Banning the D

| August 9, 2010

The New York Times is going to have to start a whole new section just for coverage of stories on all things Grade related. Perhaps if we consolidated them we could reach a critical mass of absurdity.

Previously, you will recall, we had the Law School Shuffle.

Now it’s the High School Two Step: Mount Olive Schools Ban the D – It’s C or Flunk – NYTimes.com.

But already we have many more than two dances. In each article the variations on grading proliferate like… well, like A’s in grad school. One could see all these variations as problematic, threatening to undermine a recognizable standard, even as they claim to enforce it. That is, they run the risk of making a mockery.

But what if we understand this proliferation to be the very truth of grading, it’s variable, strategic core. It must at times appear to be timeless, and at others be on the move. And every move must be postulated as a recalibration.

What is troubling is thus not the proliferation of conflicting strategies, but the dead seriousness of the affair—the oblivious self-satisfaction. But maybe this too is essential. One must not be too aware.

If so, this latest article unwittingly articulates something of the logic at work. According to the science teacher, Mr. Fiedorczyk:

“I have kids who walk the borderline. They know it. They admit it. They calculate what they need to get the D.”

At which, another teacher joked: “Then they’ll turn around and say they can’t do math.”

Isn’t this what grading is all about? But it is not just the students, but the whole apparatus that walks the line, calculating what is needed. Except that we should understand that the line is precisely the thing being calculated, requiring the illusion that no math is required. To not do math, or rather to appear not to be doing math, would be the essential skill.

Skepticism is, apparently the law. In neither article does anyone try to argue that grades represent a real state of affairs. This would be absurd. It is, as it were, the elephant NOT in the room. But what is preferred is that everyone pretend that it is still there, while not being so absurd as to actually speak of it. We can imagine that against appearances, the outrage is not that Fr. Fiedorczyk’s students are jaded, but that they believe too much in grades, force us to look too closely. Our skepticism masks our true belief and the true nature of grading, which is that it must be freed up in order to be put to work. In other words, we believe strongly not in grades, but only that grades should work. Never mind looking too closely. Ignorance is a line to be walked.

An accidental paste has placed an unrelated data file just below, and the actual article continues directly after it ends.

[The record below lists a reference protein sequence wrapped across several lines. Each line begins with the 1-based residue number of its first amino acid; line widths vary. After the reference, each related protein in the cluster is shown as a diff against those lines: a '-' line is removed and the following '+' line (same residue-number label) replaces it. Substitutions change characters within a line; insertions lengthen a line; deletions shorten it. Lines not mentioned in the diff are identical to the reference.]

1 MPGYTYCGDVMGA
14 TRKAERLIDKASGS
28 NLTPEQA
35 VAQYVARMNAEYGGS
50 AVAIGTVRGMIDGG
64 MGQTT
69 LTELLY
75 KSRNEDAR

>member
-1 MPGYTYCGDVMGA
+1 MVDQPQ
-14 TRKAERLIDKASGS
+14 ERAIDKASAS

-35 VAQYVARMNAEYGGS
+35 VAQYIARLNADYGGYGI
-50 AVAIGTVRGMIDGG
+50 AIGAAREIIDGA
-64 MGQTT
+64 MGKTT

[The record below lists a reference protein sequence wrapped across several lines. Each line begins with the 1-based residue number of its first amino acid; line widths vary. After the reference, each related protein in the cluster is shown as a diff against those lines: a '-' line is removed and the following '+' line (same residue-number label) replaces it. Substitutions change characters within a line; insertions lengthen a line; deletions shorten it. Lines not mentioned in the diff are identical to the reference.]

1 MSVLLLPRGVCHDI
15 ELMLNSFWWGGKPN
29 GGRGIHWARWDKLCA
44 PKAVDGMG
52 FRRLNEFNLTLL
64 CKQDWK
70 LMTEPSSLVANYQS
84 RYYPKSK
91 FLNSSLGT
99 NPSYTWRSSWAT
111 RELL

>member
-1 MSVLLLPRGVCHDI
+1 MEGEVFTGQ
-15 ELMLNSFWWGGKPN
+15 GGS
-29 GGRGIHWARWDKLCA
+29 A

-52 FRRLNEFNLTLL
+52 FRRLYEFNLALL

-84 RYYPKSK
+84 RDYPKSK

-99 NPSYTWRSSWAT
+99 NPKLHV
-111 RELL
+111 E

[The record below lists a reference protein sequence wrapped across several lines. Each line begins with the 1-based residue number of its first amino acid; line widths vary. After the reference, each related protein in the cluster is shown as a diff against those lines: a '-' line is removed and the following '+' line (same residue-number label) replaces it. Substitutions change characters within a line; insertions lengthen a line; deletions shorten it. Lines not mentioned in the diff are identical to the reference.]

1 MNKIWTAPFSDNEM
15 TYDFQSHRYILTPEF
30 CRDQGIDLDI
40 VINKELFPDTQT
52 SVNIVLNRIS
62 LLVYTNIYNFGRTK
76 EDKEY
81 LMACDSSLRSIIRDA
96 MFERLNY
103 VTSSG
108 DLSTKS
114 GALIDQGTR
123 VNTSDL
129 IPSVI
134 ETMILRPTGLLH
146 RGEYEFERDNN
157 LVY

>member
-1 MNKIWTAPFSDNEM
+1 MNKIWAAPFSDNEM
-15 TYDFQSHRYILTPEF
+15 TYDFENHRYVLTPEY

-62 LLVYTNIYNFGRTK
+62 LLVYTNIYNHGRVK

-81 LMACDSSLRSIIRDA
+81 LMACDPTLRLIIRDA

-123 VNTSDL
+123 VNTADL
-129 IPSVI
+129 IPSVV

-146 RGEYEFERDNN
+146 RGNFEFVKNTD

This is the deadlock of grading. Unable to find intrinsic motivations we elaborate an abstract system tied vaguely to future rewards and punishments. Lacking desire, we are to desire the sign of lack itself. But in using this system as an external motivator, it must constantly remind us of our failure of desire. The more we must desire the more we must acknowledge the failure of desire. The challenge of education is in maintaining one’s ignorance.

What if we were to imagine that the absurd way in which the students choose to believe in grades, choosing to orient precisely to the weak link, the D, amounts to a parody? According to Mr. Fiedorczyk these students not only know that they are walking the line, but they also admit it. This is the nature of the line, to be on either side as needed, on neither side, or both simultaneously.  The students repeat back the discourse of grades, expertly mimicking the calculation, showing it to operate quite well without the intended motivation, substituting their own narratives. In other words, playing at teacher.

Perhaps these borderline students make teachers uncomfortable because they erase the difference between students and teachers, showing the teachers their own game. Border crossings.

We must, therefore, imagine the corollary to the above quote:

Here it would be the teachers walking the borderline, knowing it, and admitting it: “we are calculating what we need the grades to be. And this time around, because you insist on taking them too seriously, there are no more D’s.”

To which the student must joke, “and then they’ll turn around and claim that there is no calculation involved, that grades are real.”